The Scriptorium

Not So Fast

Make sure you know what you're asking. And Whom. Matthew 19.16-22

Matthew 19: Kingdom Counsel (4)

Pray Psalm 63.1, 2
O God, You are my God;
Early will I seek You;
My soul thirsts for You;
My flesh longs for You
In a dry and thirsty land
Where there is no water.
So I have looked for You in the sanctuary,
To see Your power and Your glory.

Sing Psalm 63.1, 2.
(Nun Danken: Now Thank We All Our God)
O God, You are my God, and earnestly I seek You!
My soul thirsts and my flesh in weariness now greets You!
Thus I would see Your face, with glory and pow’r arrayed,
In this Your holy place – Your beauty here displayed.

Matthew 19.1-22; meditate on verses 16-22.

1. What was the young man seeking from Jesus?

2. What prevented him from being able to gain that?

Three times in this vignette, Jesus said to the young man, in effect, “Not so fast.” His purpose in each case was to make the young man stop and think. Which he did, although he didn’t like the conclusions he reached.

First, Jesus interrupted the young man when he referred to Jesus as “Good Teacher”. Hold on, friend; not so fast. Jesus wanted the young man to think about that, and to think about the Person he was addressing, Who did not deny that the title was appropriate for Him, but Who turned the address into a not-so-veiled claim of Deity: “Not so fast, young man. Do you realize you’re talking with God?”

It’s a good question to keep in mind whenever we turn to Jesus in prayer.

Second, Jesus led the young man to reflect on the Law of God, and its requirements for gaining “eternal life” (v. 16). “Not so fast, young man. You want eternal life? In the terms you and I know you’re thinking about? Fine. All you have to do is keep God’s Law perfectly, entirely, and at all times.”

The young man’s reply, “Done that,” showed where his true thinking was. He was coming with his own works to gain the salvation God alone gives freely: “What do I still lack?”

How easy it is to lapse into the mindset that believes that we and our good works sre impressive to God, or actually gain His favor. In fact, any good works that might issue from us are only because God is at work within us, willing and doing according to His good pleasure (Phil. 2.13).

Then, finally, Jesus says, “Not so fast” to the young man by putting his finger on the real problem keeping this man from following Him into eternal life: his stuff: “If you want to be perfect, go, sell what you have and give to the poor, and you will have treasure in heaven; and come, follow Me.”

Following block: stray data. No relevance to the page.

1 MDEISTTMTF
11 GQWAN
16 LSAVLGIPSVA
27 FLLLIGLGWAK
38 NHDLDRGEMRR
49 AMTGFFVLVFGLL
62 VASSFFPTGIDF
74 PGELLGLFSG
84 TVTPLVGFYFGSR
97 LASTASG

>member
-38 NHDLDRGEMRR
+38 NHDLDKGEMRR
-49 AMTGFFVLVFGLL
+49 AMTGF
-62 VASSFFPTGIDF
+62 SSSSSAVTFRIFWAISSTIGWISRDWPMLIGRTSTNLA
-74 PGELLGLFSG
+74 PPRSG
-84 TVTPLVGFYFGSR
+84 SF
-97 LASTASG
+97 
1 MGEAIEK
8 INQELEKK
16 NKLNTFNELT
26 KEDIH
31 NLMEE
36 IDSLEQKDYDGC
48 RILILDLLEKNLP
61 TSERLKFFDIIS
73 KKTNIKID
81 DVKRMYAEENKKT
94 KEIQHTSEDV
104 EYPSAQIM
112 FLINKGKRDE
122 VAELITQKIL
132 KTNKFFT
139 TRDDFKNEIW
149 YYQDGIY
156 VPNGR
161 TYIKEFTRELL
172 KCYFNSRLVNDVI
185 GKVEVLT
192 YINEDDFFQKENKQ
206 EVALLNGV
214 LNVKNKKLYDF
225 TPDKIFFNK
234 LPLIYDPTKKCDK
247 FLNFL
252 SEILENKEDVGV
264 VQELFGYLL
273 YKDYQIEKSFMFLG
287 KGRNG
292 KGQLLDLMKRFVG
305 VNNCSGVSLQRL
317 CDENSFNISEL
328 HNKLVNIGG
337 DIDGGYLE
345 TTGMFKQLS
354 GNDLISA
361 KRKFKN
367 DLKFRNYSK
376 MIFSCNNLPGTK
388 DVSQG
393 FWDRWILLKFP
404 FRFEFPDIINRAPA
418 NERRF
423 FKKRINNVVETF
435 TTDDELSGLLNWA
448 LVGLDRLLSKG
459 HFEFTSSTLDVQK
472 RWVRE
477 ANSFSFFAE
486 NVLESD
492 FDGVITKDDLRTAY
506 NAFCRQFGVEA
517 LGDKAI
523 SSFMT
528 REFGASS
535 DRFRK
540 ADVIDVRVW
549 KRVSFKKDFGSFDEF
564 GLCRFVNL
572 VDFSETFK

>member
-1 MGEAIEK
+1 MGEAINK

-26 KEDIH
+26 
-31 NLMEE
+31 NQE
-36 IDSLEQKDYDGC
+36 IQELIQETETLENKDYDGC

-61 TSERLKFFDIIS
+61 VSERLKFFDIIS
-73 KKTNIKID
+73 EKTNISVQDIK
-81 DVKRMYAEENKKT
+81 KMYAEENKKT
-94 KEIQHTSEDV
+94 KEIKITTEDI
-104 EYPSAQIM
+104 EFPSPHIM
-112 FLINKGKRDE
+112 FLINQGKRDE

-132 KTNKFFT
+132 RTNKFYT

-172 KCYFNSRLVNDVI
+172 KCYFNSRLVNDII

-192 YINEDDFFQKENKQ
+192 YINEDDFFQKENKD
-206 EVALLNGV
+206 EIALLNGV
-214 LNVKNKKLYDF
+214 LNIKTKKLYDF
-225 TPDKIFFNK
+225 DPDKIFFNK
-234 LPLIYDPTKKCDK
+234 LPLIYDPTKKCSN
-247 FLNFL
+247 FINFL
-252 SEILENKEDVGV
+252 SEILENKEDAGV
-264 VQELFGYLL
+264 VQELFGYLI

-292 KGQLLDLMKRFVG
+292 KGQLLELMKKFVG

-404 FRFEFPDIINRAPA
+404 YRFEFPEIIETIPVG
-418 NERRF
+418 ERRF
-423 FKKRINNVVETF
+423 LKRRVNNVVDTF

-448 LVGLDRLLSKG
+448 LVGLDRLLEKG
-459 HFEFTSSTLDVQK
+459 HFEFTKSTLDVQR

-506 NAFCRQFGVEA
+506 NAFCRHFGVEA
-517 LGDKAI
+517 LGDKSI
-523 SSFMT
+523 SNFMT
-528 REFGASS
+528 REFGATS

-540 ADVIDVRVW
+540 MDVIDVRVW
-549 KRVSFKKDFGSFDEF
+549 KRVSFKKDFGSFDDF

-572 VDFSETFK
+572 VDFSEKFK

Matthew says the young man turned away sad, “for he had great possessions.” In fact, his possessions had him, just like everything has us that we cannot or will not give up in order to follow Jesus. Like your leisure time more than time in the Word or in serving Jesus? Like your stuff more than Him? Like the convenience of doing what you want when you want, without having to consider how this or that contributes to your witness for Christ? Like not having to read and study God’s Word – since it gets in the way of TV or surfing the web or a little extra sleep, or whatever?

Like any of those things more than Jesus, and you’re kidding yourself if you think you believe in Him truly.

Would Jesus say, “Not so fast” to you?

1. Why can we not be saved by keeping the Law of God?

2. Why was the young man correct in addressing Jesus as “Good Teacher”?

3. What things in your life can potentially keep you from following Jesus into eternal life?

When he has sold it to give it all to the poor, he has begun to prepare for himself a treasure in the kingdom of heaven. Nor is this sufficient for perfection unless after despising riches he follows the Savior, that is, abandons evil and does good. For more easily is a little purse despised than one’s will. Many abandon their wealth but do not follow the Savior. To follow the Savior is to be an imitator of him and walk in his steps.
Jerome (347-420), Commentary on Matthew 3.19.211

O Lord, let there be nothing in the way of my following You today, so that I…

Pray Psalm 63.3-11.
Praise the Lord for His steadfast love, and call on Him to help you love Him and your neighbor more completely and consistently.

Sing Psalm 63.3-11.
Psalm 63.3-11 (Nun Danken: Now Thank We All Our God)
Your steadfast love, O Lord, than life is better to me.
So I will praise Your Name, and bless You, Lord, most truly.
My soul is richly blest; to You my hands I raise,
and open now my mouth to offer joyful praise.

By night, Lord, fill my mind with pleasant meditation;
for You have been my help as ‘neath Your wings I station.
My soul clings, Lord, to You; I rest in Your Right Hand;
may all who seek my life in Your displeasure stand.

Unto the sword’s strong pow’r let our foes be delivered!
Pursue them to devour their mortal lives forever!
In God will we rejoice and glory in His grace;
but all who live by lies shall perish from His face.

T. M. Moore

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Except as indicated, Scripture taken from the New King James Version. © Copyright 1982 by Thomas Nelson, Inc. Used by permission. All rights reserved. All quotations from Church Fathers from
Ancient Christian Commentary Series, General Editor Thomas C. Oden (Downers Grove: InterVarsity Press, 2006). All psalms for singing are from The Ailbe Psalter (available by clicking here).

T.M. Moore

T. M. Moore is principal of The Fellowship of Ailbe, a spiritual fellowship in the Celtic Christian tradition. He and his wife, Susie, make their home in Essex Junction, VT.
Books by T. M. Moore